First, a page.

[Python-ideas] A python bridge between versions

Nick Coghlan ncoghlan at gmail.com
Sat Mar 1 04:57:42 CET 2014

On 1 March 2014 13:09, ian o <ian.team.python at gmail.com> wrote:
>> And we don't actually mind all that much if applications don't migrate
>> in the near term - Python 2 will have commercial support available
>> well past 2020. (The developers of *those applications* might mind,
>> though, just as anyone maintaining Python 2.4 compatibility for the
>> benefit of RHEL/CentOS 5 typically isn't happy about it)
> Your response is most dissapointing, and I would hope does not represent the
> community overall.

My apologies, I wrote my post assuming you had already read
http://docs.python.org/dev/howto/pyporting.html and decided that the
existing approaches described there weren't sufficient for your
purposes. Those cases where the recommended migration process isn't
considered acceptable for some reason (usually non-technical ones) are
the cases that I consider to fall into the "it's OK to just keep using
Python 2" category.

However, I just realised two things:

  * that version of the guide is currently only in the Python 3.4
docs, and so the page at http://docs.python.org/3/howto/pyporting.html
is still displaying the older 3.3 version of the guide (the page in
the Python 2.7 docs is similarly outdated).

  * that guide is currently aimed primarily at library and framework
authors, and doesn't explicitly discuss the migration of integrated

I have now filed http://bugs.python.org/issue20812 and
http://bugs.python.org/issue20813 to address those limitations, but in
the meantime, I will provide the missing information here:

For developers of integrated applications that currently still have
some dependencies on Python 2, the preferred migration path is to use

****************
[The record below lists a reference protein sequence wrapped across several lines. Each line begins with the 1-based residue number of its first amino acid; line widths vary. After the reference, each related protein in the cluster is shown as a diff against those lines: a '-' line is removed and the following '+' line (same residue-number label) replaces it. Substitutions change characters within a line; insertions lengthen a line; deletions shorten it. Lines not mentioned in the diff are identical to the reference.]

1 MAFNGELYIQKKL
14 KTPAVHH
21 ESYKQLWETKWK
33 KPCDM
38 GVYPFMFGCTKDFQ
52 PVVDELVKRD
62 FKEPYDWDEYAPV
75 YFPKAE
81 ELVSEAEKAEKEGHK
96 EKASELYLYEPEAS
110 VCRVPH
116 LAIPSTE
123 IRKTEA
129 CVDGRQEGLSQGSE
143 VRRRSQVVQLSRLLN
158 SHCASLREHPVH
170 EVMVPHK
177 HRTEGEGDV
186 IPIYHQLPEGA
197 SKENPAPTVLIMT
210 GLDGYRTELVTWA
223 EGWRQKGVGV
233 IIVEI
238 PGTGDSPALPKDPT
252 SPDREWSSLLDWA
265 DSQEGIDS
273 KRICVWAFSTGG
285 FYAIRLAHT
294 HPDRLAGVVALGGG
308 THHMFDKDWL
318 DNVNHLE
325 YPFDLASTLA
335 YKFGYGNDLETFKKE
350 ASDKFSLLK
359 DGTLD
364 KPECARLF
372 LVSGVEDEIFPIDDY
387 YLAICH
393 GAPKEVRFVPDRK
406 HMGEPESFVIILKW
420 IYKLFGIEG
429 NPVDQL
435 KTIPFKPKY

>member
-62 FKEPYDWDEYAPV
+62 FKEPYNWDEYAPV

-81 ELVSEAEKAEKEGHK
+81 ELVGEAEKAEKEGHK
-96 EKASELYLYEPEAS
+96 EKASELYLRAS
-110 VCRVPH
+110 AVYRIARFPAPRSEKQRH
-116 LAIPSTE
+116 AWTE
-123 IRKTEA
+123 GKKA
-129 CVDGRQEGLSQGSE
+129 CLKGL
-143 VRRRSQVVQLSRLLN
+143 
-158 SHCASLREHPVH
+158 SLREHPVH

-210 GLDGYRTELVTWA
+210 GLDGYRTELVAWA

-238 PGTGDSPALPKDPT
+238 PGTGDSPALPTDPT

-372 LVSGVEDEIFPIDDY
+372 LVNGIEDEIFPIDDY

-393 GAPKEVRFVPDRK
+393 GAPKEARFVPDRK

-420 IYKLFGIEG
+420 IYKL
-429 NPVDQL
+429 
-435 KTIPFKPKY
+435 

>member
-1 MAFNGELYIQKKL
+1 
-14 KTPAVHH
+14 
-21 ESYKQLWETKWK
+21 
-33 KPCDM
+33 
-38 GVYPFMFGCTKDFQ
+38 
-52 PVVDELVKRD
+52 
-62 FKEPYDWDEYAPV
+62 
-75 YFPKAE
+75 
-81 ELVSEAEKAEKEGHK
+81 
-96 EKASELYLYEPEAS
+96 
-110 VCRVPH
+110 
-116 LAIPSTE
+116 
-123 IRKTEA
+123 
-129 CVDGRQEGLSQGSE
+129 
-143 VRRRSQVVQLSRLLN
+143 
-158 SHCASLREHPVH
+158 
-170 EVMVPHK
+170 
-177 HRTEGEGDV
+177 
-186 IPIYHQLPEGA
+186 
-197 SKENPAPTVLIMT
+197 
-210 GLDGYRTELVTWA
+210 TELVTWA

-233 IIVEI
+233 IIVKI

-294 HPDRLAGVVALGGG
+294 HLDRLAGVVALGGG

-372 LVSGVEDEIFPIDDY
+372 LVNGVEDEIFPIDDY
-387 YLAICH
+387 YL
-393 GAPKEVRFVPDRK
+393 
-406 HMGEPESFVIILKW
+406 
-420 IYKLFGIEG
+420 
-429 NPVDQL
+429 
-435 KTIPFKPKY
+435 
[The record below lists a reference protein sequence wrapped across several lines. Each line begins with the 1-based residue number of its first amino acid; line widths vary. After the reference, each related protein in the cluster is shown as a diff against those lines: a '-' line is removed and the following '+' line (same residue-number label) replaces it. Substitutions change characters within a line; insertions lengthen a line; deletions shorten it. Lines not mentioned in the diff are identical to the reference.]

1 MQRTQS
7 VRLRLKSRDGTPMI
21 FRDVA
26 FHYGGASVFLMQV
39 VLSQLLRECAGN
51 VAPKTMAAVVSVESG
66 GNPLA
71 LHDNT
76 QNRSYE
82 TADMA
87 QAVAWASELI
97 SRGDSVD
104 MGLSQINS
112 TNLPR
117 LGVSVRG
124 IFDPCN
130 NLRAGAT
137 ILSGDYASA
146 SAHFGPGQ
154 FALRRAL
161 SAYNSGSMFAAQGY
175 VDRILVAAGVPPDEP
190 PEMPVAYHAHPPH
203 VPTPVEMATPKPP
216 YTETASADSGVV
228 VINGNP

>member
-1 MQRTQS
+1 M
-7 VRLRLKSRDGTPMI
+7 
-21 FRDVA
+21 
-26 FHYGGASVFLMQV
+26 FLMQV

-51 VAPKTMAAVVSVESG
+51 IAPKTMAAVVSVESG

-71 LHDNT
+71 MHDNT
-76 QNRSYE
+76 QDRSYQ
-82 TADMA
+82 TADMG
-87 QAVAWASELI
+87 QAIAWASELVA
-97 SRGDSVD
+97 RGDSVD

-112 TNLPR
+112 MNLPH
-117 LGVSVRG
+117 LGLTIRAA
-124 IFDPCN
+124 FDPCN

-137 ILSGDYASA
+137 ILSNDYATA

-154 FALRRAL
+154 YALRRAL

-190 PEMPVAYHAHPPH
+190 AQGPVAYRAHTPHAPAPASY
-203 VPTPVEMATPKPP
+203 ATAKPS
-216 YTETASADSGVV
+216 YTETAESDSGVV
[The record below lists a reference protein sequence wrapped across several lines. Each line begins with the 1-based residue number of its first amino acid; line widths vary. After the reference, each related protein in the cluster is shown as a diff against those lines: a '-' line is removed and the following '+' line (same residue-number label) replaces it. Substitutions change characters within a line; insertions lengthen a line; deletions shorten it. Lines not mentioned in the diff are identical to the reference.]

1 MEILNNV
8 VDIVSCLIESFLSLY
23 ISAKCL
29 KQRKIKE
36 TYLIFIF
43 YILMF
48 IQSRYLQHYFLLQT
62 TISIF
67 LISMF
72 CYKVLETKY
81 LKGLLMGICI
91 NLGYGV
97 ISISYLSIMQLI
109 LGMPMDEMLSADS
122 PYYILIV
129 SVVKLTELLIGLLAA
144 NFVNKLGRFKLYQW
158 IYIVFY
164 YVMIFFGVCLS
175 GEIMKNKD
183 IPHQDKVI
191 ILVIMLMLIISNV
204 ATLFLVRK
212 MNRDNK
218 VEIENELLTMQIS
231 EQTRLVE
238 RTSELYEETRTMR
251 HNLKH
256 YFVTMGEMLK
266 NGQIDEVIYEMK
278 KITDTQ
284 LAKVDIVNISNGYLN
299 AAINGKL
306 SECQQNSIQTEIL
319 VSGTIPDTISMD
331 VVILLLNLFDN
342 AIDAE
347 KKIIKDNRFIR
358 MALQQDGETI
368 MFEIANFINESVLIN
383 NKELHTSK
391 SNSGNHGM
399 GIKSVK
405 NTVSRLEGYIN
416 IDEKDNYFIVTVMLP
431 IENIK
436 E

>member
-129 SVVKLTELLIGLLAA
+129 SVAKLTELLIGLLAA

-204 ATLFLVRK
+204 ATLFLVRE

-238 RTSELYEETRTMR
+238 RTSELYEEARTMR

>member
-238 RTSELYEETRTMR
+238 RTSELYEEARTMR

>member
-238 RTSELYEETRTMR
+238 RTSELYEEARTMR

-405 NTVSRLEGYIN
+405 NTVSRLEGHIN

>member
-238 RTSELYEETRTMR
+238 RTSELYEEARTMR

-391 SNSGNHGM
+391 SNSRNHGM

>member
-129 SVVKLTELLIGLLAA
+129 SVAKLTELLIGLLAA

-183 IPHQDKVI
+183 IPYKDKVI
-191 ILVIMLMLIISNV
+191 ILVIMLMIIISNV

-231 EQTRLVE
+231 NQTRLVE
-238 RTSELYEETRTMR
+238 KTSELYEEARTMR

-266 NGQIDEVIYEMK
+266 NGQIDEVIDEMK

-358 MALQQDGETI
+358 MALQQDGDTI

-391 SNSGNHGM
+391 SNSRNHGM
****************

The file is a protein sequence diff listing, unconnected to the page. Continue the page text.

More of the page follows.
tools like python-modernize or python-future to shift first into the
large common subset of Python 2 and Python 3, and then only later
switch fully to Python 3. This approach permits application developers
to take the following path:

1. Python 2 only (status quo)
2. Python 2/3 compatible on Python 2 (waiting for dependencies)
3. Python 2/3 compatible on Python 3 (dependencies ported or replaced)
4. Python 3 only (drop Python 2 support)

Brett Cannon's "caniusepython3" tool
(https://pypi.python.org/pypi/caniusepython3/) is designed to automate
the dependency analysis to see if all declared dependencies are Python
3 compatible (or have suitable alternatives available). However, if
you're using system packages for dependency management, some data
transformations will be needed to convert them to a form that the tool

My original reply assumed that you were already aware of the details
of this preferred approach before posting your proposal, and I now
realise that assumption was likely incorrect. Once again, my


Nick Coghlan   |   ncoghlan at gmail.com   |   Brisbane, Australia

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